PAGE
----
The Picture Book Buzz - Interview with Jacob Grant
Jacob Grant is an author and illustrator who makes picture books. Originally from Ohio, Jacob now lives in Chicago with his patient wife and two less-than-patient children. When not trying to wrangle these little forces of nature, he draws, paints, and writes in his home studio. He hopes, “with a bit of luck, some of this mess gets made into books!”
He is the author/illustrator of Bear Out There (2019), Bear’s Scare (2018), Through With The Zoo (2017), Cat Knit (2016), Little Bird’s Bad Word (2015), and Scaredy Kate (2014). And the illustrator of Owls Are Good at Keeping Secrets: An Unusual Alphabet, by Sarah O’Leary (2018).
His newest picture book, Bear Meets Bear, releases tomorrow.
For some background information, check out our earlier interview (here).
Welcome back Jacob! I really enjoy talking with you about your books, writing, and illustrating.
It’s great to be back talking books with you, Maria!
What was the inspiration for Bear Meets Bear? Did that core idea change as you started working out the dummy?
This third Bear story actually came about through a conversation with my editor at Bloomsbury, Mary Kate Castellani. I don’t know if I would have considered a Valentine-themed story until she threw the idea out there, and I had a lot of fun dreaming up different ways to make it work. Should it be about Spider and Bear crafting Valentines? Should it be about Spider meeting another Spider? Surprisingly, the brief concept I shared about Bear meeting another Bear changed very little from pitch to publication.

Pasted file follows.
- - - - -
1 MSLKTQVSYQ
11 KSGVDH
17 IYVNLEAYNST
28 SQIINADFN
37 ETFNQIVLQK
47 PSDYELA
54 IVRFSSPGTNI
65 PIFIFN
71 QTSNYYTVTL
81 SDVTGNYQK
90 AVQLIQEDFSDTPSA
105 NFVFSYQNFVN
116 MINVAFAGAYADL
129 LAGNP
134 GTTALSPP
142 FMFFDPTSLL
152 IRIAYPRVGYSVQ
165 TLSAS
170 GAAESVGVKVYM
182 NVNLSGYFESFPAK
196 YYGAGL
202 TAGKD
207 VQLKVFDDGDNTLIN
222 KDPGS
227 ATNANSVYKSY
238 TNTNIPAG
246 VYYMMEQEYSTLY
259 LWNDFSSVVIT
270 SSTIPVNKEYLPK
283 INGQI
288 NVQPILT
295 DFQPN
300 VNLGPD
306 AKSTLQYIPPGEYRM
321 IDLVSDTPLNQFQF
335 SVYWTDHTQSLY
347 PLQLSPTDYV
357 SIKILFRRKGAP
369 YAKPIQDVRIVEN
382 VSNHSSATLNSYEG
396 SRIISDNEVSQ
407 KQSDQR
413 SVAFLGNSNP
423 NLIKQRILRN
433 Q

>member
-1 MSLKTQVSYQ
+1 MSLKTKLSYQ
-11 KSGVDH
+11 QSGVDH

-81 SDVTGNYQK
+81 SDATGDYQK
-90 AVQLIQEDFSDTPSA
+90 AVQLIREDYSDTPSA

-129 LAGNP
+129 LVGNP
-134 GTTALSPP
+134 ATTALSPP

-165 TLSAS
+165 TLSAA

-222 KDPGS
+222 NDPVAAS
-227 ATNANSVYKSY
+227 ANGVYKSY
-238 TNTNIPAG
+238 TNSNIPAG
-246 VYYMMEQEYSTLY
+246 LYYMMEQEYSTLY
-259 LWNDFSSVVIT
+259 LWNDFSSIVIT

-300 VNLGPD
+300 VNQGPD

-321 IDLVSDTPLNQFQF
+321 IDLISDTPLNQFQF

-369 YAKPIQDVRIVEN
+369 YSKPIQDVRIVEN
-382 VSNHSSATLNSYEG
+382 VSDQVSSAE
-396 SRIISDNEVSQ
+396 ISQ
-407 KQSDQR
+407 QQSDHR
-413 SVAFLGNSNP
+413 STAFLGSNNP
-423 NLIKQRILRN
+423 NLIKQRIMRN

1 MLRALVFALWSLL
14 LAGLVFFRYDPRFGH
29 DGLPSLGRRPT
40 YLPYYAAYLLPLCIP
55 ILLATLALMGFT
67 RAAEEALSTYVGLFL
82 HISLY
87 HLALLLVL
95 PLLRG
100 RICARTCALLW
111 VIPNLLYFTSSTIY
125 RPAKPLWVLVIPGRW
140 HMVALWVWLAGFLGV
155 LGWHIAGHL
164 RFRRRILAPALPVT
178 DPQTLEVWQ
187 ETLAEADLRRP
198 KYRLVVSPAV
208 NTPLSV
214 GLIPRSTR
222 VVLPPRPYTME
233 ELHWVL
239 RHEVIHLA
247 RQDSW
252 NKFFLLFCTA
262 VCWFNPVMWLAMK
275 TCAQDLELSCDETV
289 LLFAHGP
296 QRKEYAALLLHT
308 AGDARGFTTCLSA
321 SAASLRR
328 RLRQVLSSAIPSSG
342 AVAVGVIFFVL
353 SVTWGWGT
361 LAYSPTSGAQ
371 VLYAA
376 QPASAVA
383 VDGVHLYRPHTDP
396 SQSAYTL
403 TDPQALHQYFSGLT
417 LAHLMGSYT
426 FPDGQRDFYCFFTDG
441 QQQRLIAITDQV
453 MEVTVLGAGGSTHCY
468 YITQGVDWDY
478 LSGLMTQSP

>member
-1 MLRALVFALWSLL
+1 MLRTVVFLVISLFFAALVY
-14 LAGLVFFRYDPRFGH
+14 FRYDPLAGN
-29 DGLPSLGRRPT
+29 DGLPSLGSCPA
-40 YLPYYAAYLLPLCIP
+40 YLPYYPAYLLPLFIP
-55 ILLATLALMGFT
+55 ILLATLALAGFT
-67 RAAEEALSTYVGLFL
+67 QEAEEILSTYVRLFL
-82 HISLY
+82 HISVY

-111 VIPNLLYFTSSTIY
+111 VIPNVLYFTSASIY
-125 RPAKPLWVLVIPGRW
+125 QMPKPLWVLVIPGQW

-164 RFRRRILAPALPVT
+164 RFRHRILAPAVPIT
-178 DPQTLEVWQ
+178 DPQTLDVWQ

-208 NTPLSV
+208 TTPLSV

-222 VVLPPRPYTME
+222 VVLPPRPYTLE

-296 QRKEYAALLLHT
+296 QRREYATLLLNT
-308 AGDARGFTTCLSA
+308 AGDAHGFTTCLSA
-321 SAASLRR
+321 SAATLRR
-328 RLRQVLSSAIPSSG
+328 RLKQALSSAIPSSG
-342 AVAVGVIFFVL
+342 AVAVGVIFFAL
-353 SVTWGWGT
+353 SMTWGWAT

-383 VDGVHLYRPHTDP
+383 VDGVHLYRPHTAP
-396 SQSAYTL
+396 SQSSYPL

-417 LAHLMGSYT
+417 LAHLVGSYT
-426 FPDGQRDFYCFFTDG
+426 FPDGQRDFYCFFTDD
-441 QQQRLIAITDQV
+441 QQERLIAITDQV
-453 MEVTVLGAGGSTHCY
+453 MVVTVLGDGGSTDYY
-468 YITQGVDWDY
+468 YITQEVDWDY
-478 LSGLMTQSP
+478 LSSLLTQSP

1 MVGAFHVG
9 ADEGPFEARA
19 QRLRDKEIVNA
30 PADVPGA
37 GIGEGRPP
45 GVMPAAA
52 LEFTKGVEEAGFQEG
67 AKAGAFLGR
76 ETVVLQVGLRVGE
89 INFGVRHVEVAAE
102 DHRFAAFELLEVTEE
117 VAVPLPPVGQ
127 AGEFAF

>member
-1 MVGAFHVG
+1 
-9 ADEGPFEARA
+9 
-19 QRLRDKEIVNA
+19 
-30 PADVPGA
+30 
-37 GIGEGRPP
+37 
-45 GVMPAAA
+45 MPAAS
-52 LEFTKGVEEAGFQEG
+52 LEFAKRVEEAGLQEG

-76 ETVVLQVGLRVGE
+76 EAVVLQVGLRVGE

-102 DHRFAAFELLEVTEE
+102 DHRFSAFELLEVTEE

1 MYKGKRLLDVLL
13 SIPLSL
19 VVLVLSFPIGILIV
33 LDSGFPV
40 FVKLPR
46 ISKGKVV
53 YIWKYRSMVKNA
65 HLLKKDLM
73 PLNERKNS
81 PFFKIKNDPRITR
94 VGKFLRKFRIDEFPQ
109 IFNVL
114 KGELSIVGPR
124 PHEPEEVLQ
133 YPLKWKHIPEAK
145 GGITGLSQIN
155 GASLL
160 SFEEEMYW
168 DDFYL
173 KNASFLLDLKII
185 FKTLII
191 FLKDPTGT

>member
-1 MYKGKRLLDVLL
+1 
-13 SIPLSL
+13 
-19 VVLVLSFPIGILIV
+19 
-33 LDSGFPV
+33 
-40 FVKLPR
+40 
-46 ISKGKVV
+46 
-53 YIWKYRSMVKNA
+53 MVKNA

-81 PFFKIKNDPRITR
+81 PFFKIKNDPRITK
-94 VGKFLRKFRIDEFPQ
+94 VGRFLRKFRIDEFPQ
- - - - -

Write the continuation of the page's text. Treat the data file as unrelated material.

It's a really fun premise. Were you planning to make another Bear book when you were creating Bear 's Scare?
When I first wrote Bear’s Scare, I was happy with how it ended and had no plans of taking the characters into another story. One hurdle was that Spider never speaks, so I wasn’t sure how to do more with their budding friendship. However, after exploring the possibilities of their second book, Bear Out There, I found that Bear and Spider’s friendship had more potential for new stories than I ever imagined.
Interesting. Oh, hey there Bear! How’s this quarantine period going for you? Can you tell us how long it took Jacob to get this story right? Did you ever lose your temper with the number of revisions he had to make?
BEAR: Spider and I spend most of our time at home, so quarantine has not changed that. I suppose we’re ordering more things online now: books, tea, tiny art supplies. Spider did knit us matching masks, but they have more hearts on them than I’d prefer.
As for the story, it took long enough for Jacob to get the words right, (maybe a couple months in all), but I don’t remember having so much trouble talking to Panda. I think he exaggerated there. I’ll have you know that I’m a very social and well-spoken Bear! Most of the time…
That's definitely how you appear to me. So, Bear, did you or Spider have any input into the story ideas?
BEAR: Being a story about myself, I thought a nice quiet story about the importance of a tidy home would make for an exciting read. Of course, Spider suggested a grand adventure full of drama.
[Spider gives a thumbs up.]